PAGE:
Thursday, October 29, 2009

Tosca

I was off somewhere when Tosca was simulcast and am feeling left out of the discussion.

People are raving about the San Francisco Salome (Zalomay), so I bought a ticket for Sunday.

Daughter


The San Francisco Opera presented the Natalie Dessay version of Donizetti's La Fille du Regiment without Natalie. Diana Damrau who sang Marie maintained the high level of slapstick comedy established by Natalie. It is simply a very pleasing concept. I think I could support slapstick opera wherever it might appear.

Special kudos must go to Meredith Arwady as the The Marquise of Berkenfeld. This is already my fourth encounter with Ms. Arwady, who I first heard as Gaea in Daphne at Santa Fe. She bills herself as a contralto, that rarest of operatic birds, nowadays rarer than countertenors. She was the other contralto in Il Trittico earlier this season. She was also Pasqualita in the Met simulcast of Doctor Atomic. Her voice sounds like a pleasingly feminine foghorn, and her comic acting for Daughter was outstanding. She ad libbed a bit of "Mon coeur s'ouvre à ta voix" that left me wanting more.

Diana Damrau isn't French, but neither is anyone else in the cast, so there was a consistent mangling of French across the cast. Juan Diego Florez was adorable as Tonio and hit all 9 of his Cs.

My favorite bit in this production is when Marie in exile pulls out her souvenirs from the regimental days and produces a sprouted potato. Love it. Love the opera done this way.

Tuesday, October 27, 2009

Cell phones

Some places are quite rude about telling the audience to shut off their phones. In London they play a very loud recording of a phone ringing just before the performance starts. At the San Francisco Opera Gockley himself makes the announcement.

Politeness is just not working. The low key approach at Santa Fe resulted in the worst offense I have experienced. A very loud phone rang and rang with no attempt to stop it until voice mail kicked in. Bitch! Bitch loud and long! In this case I don't know if it could be heard on stage.

Second place goes to the Sacrificium concert in Munich: a phone rang in the middle of one of the arias. Cecilia reacted like she had been punched in the stomach and waited--certainly not calmly--until it had stopped before resuming. Her orchestra were completely with her all the way. She looked physically hurt.

You can't count on people to do the right thing. An audible announcement seems to work best. Or how about a large banner run across the stage that says, "shut off your damn phone."

I volunteer to perform this function. I'll come out in my plaid pants and say it in whatever language is required.

Monday, October 26, 2009

Genius

I turned on Genius in my iTunes and am currently enjoying the results. There's a piano mix, a Cecilia Bartoli mix, a jazz mix (yes, I have enough jazz for this), etc. It's sort of like random only better. It's like having your own radio station, only it plays things you actually like. Try it.

If you don't have iTunes, I can't explain where I got mine. It appeared magically in my desktop. I thought, well there it is. I should put something in it. This was while I was working and didn't need an iPod. Then one thing led to another, and I'm now fully Appled up. That alone is Genius.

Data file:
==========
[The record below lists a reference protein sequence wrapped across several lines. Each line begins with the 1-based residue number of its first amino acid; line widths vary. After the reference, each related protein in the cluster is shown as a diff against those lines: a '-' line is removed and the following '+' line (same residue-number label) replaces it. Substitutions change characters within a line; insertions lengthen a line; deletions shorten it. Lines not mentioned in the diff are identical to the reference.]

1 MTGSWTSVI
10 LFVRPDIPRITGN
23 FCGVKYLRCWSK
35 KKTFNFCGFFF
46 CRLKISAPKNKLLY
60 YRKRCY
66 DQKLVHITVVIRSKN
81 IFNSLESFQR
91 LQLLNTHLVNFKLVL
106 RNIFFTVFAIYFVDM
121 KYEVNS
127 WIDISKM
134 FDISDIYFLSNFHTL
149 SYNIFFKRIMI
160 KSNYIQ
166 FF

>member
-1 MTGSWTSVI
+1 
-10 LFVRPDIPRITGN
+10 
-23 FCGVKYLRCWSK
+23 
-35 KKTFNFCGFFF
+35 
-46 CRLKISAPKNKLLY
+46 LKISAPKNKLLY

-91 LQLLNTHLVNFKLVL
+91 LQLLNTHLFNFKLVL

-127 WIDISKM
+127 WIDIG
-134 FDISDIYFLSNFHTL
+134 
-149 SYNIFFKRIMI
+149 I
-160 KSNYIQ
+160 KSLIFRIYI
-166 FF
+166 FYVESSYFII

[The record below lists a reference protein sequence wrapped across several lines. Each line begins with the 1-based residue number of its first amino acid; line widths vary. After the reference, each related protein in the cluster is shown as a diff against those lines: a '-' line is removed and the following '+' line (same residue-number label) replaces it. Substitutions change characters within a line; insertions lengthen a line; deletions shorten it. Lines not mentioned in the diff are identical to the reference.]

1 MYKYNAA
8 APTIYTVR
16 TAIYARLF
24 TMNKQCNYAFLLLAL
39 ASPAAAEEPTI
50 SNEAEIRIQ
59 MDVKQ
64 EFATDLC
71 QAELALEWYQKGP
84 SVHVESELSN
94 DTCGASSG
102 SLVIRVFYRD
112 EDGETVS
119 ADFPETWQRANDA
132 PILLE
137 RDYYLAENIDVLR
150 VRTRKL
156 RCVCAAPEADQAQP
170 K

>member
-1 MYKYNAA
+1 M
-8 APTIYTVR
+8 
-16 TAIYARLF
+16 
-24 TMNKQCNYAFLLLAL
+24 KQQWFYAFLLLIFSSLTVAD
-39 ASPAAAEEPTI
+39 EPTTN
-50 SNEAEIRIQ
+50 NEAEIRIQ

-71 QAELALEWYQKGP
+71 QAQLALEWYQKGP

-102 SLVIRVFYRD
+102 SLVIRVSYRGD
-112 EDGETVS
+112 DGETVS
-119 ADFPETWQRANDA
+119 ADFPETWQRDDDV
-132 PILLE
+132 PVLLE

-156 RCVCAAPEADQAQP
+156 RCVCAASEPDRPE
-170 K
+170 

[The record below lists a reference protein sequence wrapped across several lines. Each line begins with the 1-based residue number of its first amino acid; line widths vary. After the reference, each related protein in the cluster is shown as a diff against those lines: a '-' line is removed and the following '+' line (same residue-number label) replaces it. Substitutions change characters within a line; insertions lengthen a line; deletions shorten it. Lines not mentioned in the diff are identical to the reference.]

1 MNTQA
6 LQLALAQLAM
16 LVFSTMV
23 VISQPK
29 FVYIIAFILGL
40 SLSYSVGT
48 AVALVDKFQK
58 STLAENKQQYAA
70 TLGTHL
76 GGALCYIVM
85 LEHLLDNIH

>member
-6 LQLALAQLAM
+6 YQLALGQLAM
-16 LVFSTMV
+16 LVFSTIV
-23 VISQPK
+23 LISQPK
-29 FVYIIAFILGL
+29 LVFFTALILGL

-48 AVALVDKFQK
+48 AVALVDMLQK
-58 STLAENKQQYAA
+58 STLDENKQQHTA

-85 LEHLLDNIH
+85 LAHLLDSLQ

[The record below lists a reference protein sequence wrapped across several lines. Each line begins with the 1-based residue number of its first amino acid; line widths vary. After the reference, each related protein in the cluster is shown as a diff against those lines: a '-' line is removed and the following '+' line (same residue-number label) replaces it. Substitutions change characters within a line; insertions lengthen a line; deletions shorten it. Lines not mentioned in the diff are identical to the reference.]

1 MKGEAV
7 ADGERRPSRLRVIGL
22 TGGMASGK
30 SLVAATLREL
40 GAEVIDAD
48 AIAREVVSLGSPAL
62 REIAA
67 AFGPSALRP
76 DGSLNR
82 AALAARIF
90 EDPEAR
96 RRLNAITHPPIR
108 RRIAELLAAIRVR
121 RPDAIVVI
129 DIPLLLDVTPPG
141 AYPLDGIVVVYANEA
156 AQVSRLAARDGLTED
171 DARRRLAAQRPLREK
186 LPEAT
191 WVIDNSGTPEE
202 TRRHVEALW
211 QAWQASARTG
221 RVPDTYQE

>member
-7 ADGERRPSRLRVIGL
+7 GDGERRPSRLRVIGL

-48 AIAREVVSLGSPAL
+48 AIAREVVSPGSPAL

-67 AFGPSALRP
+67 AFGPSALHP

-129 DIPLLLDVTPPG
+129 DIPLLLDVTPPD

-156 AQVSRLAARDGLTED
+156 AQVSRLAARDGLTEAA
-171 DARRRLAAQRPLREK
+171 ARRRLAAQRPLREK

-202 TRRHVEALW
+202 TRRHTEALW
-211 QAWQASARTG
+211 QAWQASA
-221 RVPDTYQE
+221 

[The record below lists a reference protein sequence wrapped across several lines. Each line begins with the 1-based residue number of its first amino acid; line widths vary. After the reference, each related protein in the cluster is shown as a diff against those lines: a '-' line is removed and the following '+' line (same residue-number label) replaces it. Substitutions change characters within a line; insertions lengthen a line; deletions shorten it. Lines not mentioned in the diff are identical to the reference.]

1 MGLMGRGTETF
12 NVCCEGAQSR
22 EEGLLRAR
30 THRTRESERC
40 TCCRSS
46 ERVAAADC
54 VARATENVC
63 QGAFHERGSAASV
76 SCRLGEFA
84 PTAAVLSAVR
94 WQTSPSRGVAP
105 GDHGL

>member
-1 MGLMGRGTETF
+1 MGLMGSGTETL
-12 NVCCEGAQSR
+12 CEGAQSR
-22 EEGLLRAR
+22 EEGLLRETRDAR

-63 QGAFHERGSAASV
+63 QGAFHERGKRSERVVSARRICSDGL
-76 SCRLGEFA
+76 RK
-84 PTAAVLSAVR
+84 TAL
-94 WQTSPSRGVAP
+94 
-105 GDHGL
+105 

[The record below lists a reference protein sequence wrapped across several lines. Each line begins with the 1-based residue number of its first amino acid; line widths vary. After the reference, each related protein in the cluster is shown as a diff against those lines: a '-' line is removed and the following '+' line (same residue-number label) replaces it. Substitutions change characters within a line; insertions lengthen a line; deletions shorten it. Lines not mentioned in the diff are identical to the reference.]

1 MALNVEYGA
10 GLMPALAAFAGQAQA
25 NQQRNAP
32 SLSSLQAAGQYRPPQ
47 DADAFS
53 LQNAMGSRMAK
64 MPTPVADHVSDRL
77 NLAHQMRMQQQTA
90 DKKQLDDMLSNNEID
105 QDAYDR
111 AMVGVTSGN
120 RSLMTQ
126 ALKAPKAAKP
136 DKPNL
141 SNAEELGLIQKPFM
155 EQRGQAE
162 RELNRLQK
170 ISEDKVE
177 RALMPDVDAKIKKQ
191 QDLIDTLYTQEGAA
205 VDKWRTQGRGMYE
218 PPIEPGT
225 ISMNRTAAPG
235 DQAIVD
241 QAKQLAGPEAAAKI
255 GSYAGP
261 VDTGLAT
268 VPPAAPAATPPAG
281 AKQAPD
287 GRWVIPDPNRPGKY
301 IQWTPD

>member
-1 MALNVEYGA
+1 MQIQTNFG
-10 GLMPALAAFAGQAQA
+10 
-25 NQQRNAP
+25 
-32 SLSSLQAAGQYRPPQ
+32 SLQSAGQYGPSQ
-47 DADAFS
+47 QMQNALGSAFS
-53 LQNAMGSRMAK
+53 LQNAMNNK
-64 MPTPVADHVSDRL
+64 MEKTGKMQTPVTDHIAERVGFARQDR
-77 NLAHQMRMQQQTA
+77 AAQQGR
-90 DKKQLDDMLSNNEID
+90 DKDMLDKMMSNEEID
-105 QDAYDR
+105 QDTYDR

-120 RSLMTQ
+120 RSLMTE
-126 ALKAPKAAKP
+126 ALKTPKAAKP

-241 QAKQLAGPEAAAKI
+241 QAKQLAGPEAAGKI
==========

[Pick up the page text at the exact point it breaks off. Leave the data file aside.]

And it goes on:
Heidi Melton


I can only apologize for the quality of the sound, but it's still worth listening to. There are a lot of big dreams for this girl.

At Santa Fe they reported that "someone from the Adler Fellows in San Francisco" had substituted for Christine Brewer. I immediately said, that would be Heidi Melton. This impressed whoever it was. It could have been no one else.

Sacrificium Album





The idea of the castrati is that these unnatural beasts could perform impossible feats with their high voices. The best of them could do what mere mortals, and certainly mere women, could not. Others have recorded albums honoring castrati, such as Vivica Genaux - Arias for Farinelli and Andreas Scholl - Arias for Senesino, but none have actually tried to rival the castrati by seeming to achieve the truly impossible as Cecilia Bartoli is attempting with her album Sacrificium.

Cecilia seems to understand the goal of castrato singing which is to stun the audience into complete disbelief. This happens in “Cadrò, ma qual si mira” by Araia and ”Son qual nave” by Broschi. The breath control exceeds the humanly possible and the range is astounding.

I was wowed by Opera Proibita but didn’t really enjoy listening to it. That kind of beating the listener over the head is missing here. At this point in her career perhaps Cecilia is willing to show her natural sweetness, both emotionally and vocally.

The song about birds with flute accompaniment, “Usignolo sventurato” by Porpora, is very pleasing.

The sweetness of the original instrument orchestra pairs beautifully with the sweetness of the soloist’s performances. I wouldn’t have thought it possible to be this technically stunning and emotionally moving all at the same time. I like it very much.

Saturday, October 24, 2009

Aida in HD

Unfortunately for today's Aida simulcast from the Metropolitan Opera, I have tucked away a VHS tape of the original broadcast of this production when it was new in 1988. In those days James Levine conducted everything that made it onto TV and Placido Domingo played all the tenor roles.

And in those days Dolora Zajick sang Amneris. Zajick's voice now shows more intensity throughout its range. It was a joy to hear her today.


Johann Botha played it for beautiful legato while Placido was going for youthful enthusiasm. Contrary to popular trends, all the singers were thinner twenty years ago.


They weren't afraid of black face in those days--Aprile Millo is quite dark. Violetta Urmana was as white as I am. I liked her very much as a soprano, more than I had as a mezzo. Her voice is completely rebalanced for this new Fach.

I kept wishing they were broadcasting From the House of the Dead instead. Maybe I've done enough Aidas.

Interview with Botha

During the broadcast of Aida, Renée Fleming was interviewing Johann Botha, and he quoted Verdi saying that he wanted bel canto singers for his operas. Renée replied, "It's like bel canto on steroids." Excellent.

Thursday, October 22, 2009

Sehnsucht




It is hard to think that he could ever sing any better than he is right now. This is all so gorgeous.